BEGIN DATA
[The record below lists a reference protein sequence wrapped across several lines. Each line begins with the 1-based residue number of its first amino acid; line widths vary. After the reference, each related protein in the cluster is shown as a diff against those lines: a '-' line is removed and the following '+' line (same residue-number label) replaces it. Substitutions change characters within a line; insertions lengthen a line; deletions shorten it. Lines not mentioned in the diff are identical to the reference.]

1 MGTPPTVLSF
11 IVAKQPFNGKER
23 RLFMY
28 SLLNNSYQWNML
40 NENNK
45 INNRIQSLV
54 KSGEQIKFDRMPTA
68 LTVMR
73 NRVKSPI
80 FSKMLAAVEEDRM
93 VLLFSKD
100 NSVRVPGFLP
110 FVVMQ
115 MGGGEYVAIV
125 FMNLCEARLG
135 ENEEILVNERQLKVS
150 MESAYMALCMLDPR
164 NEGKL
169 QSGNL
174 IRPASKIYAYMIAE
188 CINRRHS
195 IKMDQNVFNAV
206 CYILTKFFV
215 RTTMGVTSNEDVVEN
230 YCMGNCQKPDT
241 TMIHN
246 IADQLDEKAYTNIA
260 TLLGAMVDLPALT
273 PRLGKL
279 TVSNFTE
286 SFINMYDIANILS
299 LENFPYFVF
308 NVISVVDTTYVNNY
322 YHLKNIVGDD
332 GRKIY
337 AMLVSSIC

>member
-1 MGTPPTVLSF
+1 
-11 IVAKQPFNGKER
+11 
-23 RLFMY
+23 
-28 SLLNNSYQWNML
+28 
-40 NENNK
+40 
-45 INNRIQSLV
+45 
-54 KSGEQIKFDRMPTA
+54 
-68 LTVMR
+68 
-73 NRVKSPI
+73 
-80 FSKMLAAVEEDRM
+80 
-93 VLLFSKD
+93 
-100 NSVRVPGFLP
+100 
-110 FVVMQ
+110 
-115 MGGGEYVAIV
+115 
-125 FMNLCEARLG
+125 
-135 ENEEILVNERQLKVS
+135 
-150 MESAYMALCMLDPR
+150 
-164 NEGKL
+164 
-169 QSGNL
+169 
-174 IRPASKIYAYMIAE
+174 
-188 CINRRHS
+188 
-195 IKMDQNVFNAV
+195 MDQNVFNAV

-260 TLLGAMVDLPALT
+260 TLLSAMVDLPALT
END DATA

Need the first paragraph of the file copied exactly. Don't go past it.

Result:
[The record below lists a reference protein sequence wrapped across several lines. Each line begins with the 1-based residue number of its first amino acid; line widths vary. After the reference, each related protein in the cluster is shown as a diff against those lines: a '-' line is removed and the following '+' line (same residue-number label) replaces it. Substitutions change characters within a line; insertions lengthen a line; deletions shorten it. Lines not mentioned in the diff are identical to the reference.]